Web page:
1. In a modest, manner; not boldly, arrogantly, or obtrusively ; with due respect.

"Know then, and modestly let fall your eyes."

Cawper; Conversation, i. 485.

2. Quietly; without show or ostentation.

"These like a deluge with impetuous force,
Those winding modestly a silent course."

Cowper: Retirement, 78.

3. Not excessively or extravagantly: moderately.

4. Not loosely or wantonly; chastely, decently; with modest, becoming words.

"She modestly prepares to let them know."

Shakesp.: Rape of Lucrece, 1,607. m3d'-es-tf, *mod-es-tie, s. [Fr. modestie, from Lat. modest ia, from modestus=modest; Ital. & Sp. modest ia.]

1. Tho quality or stato of being modest; a sense of propriety ; freedom from arrogance, boldness, or presumption; unobtrusiveness, bashfulness, diffidence; bashful reserve.

"True modesty proceeds from a just discernment of propriety, and Is frequently connected with exalted ideas of genuine merit."— Cogan: Ethical Treatise, die. i., oh. iv.

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m5d-I-fI-a-Ml-I-tf, s. [Eng. modifiable; -Of.) The quality or state of being modifiable; susceptibility or capability of modification.

"Plasticity of thought, and mjdifiability of opinion."— Grunt Allen: Fortnightly Review, Jan., is--, p. bo.

mod'-I-fl-a-Dle, a. [Eng. modify ; -able.] Cspablo of being modified or diversified by various forms and differences; susceptible of or liable to modification.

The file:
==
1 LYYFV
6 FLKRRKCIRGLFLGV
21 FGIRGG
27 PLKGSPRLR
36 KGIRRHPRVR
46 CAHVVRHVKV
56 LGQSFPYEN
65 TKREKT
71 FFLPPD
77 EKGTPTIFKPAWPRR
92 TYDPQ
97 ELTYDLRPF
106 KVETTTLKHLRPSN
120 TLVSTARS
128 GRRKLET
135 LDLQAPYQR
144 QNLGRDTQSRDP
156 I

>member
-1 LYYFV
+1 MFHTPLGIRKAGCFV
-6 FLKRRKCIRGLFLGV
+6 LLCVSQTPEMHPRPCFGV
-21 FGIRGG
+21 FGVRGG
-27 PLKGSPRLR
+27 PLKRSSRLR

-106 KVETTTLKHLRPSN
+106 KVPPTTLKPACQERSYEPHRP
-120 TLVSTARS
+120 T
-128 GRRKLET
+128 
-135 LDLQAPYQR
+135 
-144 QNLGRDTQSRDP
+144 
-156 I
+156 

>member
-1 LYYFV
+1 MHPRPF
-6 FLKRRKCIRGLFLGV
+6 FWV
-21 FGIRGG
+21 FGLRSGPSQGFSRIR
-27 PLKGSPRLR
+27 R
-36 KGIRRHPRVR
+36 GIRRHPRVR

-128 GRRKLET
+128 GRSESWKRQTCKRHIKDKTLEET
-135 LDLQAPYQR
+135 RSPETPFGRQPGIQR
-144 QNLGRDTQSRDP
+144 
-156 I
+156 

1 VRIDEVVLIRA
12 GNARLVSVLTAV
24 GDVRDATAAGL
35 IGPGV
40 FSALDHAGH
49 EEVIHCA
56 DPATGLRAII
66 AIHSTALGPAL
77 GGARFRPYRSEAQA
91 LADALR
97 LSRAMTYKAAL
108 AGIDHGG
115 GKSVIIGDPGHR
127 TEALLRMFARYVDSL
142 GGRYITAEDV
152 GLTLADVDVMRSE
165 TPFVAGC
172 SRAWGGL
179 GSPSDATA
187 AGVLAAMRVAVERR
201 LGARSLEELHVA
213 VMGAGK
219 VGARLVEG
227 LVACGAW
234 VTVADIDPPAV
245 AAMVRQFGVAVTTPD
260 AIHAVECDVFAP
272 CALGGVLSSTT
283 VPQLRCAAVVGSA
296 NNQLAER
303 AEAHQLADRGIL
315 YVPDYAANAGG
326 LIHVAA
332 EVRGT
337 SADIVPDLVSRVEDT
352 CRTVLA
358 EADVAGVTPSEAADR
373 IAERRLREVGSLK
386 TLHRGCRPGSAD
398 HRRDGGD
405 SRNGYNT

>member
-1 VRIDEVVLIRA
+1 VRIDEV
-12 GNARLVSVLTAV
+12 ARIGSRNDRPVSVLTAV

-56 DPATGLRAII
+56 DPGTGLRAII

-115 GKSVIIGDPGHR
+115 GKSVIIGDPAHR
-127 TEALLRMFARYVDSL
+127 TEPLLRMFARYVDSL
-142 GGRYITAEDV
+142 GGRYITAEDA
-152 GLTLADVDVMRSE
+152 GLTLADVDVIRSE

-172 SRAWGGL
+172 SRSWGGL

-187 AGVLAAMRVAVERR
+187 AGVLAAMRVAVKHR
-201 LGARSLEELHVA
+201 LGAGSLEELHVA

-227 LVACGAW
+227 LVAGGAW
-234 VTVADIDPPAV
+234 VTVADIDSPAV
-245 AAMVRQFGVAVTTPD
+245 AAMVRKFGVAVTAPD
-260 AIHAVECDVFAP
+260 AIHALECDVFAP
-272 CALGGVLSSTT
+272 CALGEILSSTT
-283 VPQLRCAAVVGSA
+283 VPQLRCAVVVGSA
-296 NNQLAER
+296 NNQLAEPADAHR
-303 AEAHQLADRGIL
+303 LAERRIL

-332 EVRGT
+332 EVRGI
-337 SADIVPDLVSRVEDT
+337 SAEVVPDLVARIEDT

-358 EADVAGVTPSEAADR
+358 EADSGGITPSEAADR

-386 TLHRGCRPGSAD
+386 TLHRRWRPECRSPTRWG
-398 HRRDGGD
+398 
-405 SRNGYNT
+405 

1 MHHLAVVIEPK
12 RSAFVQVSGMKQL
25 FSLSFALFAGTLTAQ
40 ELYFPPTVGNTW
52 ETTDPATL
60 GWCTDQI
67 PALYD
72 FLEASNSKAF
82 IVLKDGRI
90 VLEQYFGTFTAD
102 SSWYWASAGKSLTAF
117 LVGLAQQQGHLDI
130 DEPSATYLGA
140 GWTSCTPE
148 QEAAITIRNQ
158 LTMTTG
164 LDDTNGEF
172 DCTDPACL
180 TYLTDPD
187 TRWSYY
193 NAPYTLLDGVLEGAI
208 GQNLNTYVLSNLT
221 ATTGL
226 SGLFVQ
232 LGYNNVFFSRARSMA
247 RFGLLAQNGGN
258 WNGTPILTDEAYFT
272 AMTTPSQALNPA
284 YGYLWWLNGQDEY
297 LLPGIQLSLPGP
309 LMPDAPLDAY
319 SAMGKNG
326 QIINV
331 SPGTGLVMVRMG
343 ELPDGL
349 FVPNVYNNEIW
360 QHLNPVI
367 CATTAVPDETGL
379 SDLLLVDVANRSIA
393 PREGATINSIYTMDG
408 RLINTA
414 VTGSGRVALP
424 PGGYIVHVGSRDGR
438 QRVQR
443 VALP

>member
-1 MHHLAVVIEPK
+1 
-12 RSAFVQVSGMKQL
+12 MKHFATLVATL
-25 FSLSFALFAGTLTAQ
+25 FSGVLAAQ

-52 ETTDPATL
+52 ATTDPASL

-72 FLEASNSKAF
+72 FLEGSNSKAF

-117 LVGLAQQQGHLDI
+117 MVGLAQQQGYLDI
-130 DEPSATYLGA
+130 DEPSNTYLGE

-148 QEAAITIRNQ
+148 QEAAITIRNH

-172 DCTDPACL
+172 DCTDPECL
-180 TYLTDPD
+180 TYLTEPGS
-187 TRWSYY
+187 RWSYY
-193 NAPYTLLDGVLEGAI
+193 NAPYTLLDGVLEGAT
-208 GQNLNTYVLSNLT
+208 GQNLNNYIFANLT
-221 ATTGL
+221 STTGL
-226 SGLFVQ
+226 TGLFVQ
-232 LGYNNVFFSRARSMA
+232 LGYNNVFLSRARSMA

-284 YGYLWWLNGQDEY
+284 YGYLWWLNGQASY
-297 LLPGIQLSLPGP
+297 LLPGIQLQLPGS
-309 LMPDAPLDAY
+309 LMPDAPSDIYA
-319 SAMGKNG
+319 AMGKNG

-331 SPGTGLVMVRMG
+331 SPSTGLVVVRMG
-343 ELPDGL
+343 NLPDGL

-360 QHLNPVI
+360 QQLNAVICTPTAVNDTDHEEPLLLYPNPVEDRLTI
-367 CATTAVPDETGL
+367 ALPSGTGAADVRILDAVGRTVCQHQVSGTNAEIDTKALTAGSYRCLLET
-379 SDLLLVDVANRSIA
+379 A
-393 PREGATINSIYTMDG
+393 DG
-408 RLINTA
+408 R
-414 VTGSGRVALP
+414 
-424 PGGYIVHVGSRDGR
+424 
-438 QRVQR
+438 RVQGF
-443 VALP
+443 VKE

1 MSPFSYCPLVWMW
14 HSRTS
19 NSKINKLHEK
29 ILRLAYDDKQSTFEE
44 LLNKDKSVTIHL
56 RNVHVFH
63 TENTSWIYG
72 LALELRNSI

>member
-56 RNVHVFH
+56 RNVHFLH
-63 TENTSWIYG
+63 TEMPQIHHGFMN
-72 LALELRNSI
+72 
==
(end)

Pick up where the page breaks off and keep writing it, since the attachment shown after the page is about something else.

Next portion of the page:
It appears to me more difficult to conoeir* a distinct, visible image in the uniform, invariable essence ot God, than in variously modifiable matter."—Locket Exam, qf Malebranche.

mSd-I-flC-l-blT-I-tyCEnsrlish modificabk; -ita-] Modifiability ; capability of being modified.

m5d'-l-flc-a-ble, a. [modtficate.] Capable of being modified; modifiable.

*m5d*-lf-I-cate, v. t. [Lat. modiflcatus, pa. par. of modifico— to modify, to qualify, from modiw= moasure, and/acio=to make.J To qualify.

"The modtflcated eternity of his mediators hi p."—Pearson: On the Creed, art. 6.

mod-I-fl-c&'-tlon, s. [Fr.. from Lat. modiieationem, acc. of modification from modifieaius, pa. par. of moo*i7ico = to modify, to qualify: modus— measure, ana facio=to make; Sp. modification,; Ital. modificazione.]

I. Ordinary Language;

1. The act of modifying or of giving a new form, appearance, or character to; the state of being modified; change, alteration.

2. A change ; an alteration made; as, to introduce modifications into anything.

3. A particular form or manner of being; a mode. "Neither matter, nor any modification of matter."—

Clarke^ Lett, to Mr. Dodswell.

II. Scots Law: A decree of the teind court awarding a suitable stipend to tho minister of a parish.

m6d'-I-fI-C&t-Ive, s. [Eng. modificat{e); -«*.] That which modifies, or tends to modify or qualify.

"The aforesaid modiflcatives [almost and very nigh].** •—Fuller: Worthies: England, vol. i., ch. xxi.

mod'-I-n-c6>t-or-y\a. [Eng. modificat(e); -ory.) Modifying or tending to modify or qualify.

*' We are bound to account for the modificatory letters." —Max Mailer: Selected Essays, L 9L

mtfd'-I-fl-Sr, s. [Eng. modify; *er.] One who or that which modifies. "Sovereign maker and modifier of the universe.*—

Hume: Nat. Hist, of Religion, g 7.

m5d -I-fy\ *mod-l-fie, V. f. & i. [Fr. modifier, frmn Lat. modifico, from modu*=measure, and/octo — to make; Sp. modificar; Ital. modificartu\

A. Transitive:

1. To change or alter the external qualities or accidents of any thing; to vary, to alter; to five a new form, character, force, or appearance to,

2. To qualify, to moderate; to reduce in c' quality.